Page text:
LeAnne Martin
Beauty and the Beholder

Wednesday, November 25, 2009


The memorial service for a friend of ours was this morning. I'm sad that she passed away but glad that because she believed in Jesus Christ as her Savior, she is with him in heaven right now.

As I think about how quickly life passes, I'm especially grateful this Thankgiving. Here are a few things I'm grateful for in no particular order:

* my husband and my daughter
* my family and friends
* a body that moves and breathes and performs countless tasks every day that I take for granted
* a mind that can think, learn and reason
* provision for basic needs and many, many extras besides
* holiday get-togethers with dear ones
* mashed potatoes and gravy, dressing, and our family's favorite baked beans
* creation (you knew that would be on this list, didn't you?)
* medicine for laryngitis and sinus infections
* laughter, and lots of it
* beauty, of course
* the arts, especially visual and theater
* tears of joy, tears of sorrow, tears of compassion
* language, words, and the Word
* grace
* grace
* grace

Thank you for reading. Enjoy your Thanksgiving.

Thursday, November 19, 2009

This Week

I'm a little under the weather this week. I'll be back next week. As Thanksgiving approaches, let's be thinking about the beauty around us and what type of beauty we are thankful for and why (ex: music, dance, literature, creation, etc). If you have a minute, leave a comment about it.

Wednesday, November 4, 2009

In the Mountains

I was in the midst of beauty last weekend. We stole away to the north Georgia mountains for a few days. Along the way up to the cabin, we drove across a small bridge over a stream that was rushing from recent rainfalls. We went through a narrow passageway with the leaves on both sides; the woods appeared to be on fire all around us. When we got up to our home for the weekend, we stood on the front porch and gazed at the mountains in the distance, with the trees below. It was gorgeous. We were grateful.

Inside the simple, comfortable, and newly-built cabin, the fragrance of wood paneling welcomed us at the door. Every window opened onto a different view of creation. Ahhhh...Whatever stress we felt before leaving home began to melt away until what was left was peace. Just what we needed.

Wednesday, October 28, 2009

A Few Things I Love about Fall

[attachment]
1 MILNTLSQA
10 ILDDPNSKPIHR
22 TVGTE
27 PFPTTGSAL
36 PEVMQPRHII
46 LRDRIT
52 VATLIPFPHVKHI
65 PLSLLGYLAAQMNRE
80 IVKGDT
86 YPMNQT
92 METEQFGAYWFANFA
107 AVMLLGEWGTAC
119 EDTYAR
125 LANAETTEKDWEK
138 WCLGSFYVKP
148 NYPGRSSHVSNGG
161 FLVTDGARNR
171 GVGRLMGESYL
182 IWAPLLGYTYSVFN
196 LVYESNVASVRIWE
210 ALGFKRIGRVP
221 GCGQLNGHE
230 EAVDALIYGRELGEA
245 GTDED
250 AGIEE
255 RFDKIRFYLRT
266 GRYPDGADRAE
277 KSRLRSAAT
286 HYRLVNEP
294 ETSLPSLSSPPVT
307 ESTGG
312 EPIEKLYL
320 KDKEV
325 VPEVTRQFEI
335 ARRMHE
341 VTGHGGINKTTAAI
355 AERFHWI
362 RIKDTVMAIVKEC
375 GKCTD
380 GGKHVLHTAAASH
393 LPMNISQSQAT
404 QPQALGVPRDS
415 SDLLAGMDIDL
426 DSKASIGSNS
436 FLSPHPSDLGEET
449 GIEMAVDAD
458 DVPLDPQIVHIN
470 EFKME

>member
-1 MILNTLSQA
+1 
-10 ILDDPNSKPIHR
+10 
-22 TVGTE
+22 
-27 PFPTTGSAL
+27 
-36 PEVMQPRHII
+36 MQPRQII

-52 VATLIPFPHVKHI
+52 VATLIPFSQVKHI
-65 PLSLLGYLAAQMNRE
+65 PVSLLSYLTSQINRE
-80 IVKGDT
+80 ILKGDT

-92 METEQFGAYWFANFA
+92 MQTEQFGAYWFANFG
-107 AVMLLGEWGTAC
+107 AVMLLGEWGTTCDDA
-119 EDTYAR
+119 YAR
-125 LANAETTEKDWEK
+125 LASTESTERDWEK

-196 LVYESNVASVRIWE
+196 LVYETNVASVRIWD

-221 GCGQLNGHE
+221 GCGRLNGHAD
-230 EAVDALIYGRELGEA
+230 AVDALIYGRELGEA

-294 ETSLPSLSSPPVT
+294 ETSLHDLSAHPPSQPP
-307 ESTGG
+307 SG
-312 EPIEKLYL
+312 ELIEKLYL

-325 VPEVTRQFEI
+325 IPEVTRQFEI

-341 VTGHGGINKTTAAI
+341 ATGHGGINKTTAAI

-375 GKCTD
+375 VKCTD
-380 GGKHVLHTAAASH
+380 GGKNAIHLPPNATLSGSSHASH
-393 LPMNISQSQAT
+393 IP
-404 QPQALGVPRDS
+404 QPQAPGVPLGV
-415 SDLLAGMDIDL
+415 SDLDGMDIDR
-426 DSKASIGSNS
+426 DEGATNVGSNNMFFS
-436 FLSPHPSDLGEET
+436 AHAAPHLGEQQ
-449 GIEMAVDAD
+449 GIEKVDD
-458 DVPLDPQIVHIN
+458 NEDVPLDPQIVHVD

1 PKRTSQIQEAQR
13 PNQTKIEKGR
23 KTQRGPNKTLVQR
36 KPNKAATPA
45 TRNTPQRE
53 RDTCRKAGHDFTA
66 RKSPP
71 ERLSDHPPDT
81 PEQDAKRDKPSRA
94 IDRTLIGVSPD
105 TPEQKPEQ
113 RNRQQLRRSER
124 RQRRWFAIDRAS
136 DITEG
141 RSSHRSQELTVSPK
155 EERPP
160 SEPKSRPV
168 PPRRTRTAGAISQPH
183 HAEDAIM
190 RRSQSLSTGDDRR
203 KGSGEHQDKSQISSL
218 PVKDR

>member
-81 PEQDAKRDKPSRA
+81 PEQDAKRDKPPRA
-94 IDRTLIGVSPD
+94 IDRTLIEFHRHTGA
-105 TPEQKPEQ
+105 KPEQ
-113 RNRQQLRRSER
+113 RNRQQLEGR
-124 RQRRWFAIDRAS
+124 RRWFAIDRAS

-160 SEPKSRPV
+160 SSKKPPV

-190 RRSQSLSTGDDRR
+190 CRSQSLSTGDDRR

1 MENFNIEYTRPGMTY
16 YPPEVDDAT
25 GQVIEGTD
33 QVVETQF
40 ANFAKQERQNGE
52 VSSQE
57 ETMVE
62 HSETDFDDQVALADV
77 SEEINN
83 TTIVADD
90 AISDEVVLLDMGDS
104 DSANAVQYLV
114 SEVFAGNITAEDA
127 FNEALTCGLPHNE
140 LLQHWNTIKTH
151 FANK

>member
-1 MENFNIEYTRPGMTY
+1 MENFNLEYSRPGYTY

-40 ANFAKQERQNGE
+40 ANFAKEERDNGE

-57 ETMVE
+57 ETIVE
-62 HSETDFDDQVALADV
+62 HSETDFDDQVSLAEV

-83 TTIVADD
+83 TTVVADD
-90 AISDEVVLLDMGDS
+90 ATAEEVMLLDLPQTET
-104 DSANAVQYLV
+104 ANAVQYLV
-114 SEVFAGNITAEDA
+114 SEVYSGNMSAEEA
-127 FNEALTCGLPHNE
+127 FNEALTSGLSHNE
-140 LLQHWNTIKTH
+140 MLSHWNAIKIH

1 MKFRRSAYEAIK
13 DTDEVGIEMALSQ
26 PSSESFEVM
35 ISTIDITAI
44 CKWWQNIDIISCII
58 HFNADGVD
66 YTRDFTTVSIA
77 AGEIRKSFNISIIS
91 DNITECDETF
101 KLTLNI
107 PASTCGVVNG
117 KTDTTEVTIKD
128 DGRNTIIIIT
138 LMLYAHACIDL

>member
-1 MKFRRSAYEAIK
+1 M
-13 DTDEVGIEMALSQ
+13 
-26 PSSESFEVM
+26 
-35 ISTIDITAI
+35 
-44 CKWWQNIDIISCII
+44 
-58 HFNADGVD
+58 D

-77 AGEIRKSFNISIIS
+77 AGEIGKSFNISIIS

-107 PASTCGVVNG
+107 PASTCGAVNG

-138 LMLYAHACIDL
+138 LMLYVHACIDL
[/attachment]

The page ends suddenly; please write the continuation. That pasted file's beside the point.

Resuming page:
"The day I see a leaf is a marvel of a day." ~Kenneth Patton (courtesy of my friend Bonnie Bruno)

A Few Things I Love About Fall:

leaves in full glory, giving glory to their Creator
pumpkins of every size as far as the eye can see
clear blue cloudless sky
little kids wearing orange
blue jeans and sweaters and rugged old shoes
apple cinnamon anything
fall festivals
the smell of a fire
chilly temperatures that turn noses pink
colorful scarves handmade by my nieces and my friend
flannel pajama pants on Sunday afternoons
cozy evenings at home
giving thanks

How about you? What do you love about the fall?

Thursday, October 22, 2009

Painted Leaves

"October is the month for painted leaves. Their rich glow now flashes round the world. These little leaves are the stained windows in the cathedral of my world." Henry David Thoreau

Fall is just now beginning to make her appearance where I live. Lately, we've had unseasonably warm temperatures and sometimes devastating flooding. I've never seen as much rain as we have had this last month or so. People have lost their homes to creeks and the river rising. The severe drought that I've occasionally written about on this blog is officially over.

But I don't want to write about rain as I sit enjoying the sunlight streaming through my windows today. Sunlight, sunbeams, sun's rays: all beautiful sights to see-- and by which to see. It seems as though the season of fall and the way the sun falls on the earth makes all the colors brighter and more vivid. Maybe it's just the chilly temperatures invigorating me or the anticipation of the colors of the leaves--"painted leaves", as Thoreau says.

We've had some leaves changing here. Our dogwood leaves put on a rich dark red last week and now they're wearing brown. But one tree stands out to me right now. The tree at the entrance to our neighborhood is on fire. It's one of my favorites in the fall because its gorgeous, flaming orange welcomes me home and reminds me of coziness, warmth, and family.

What are your favorite "painted leaves"? Do you have a favorite tree or memory of a tree in the fall? Tell me about it. Leave a comment.

Wednesday, September 16, 2009

Retreating at Camp WinShape

Last weekend I attended my first CS Lewis Fellows Retreat at Camp WinShape Retreat Center. The retreat center was absolutely gorgeous. The buildings are done in a Normandy, France style with white-washed brick, dark brown wood, spires and arches. The indoor spaces were warm and welcoming, with exposed brick, high windows, and hardwoods. The view was gorgeous, with mountains in the distance and remnants of a dairy farm below. Aesthetically, I was in heaven.

And spiritually too! I spent most of my time thinking, talking and learning about the Creator. To be in that place with other people who are serious about pursuing God, about knowing Him better, made the surroundings and the weekend all the more beautiful.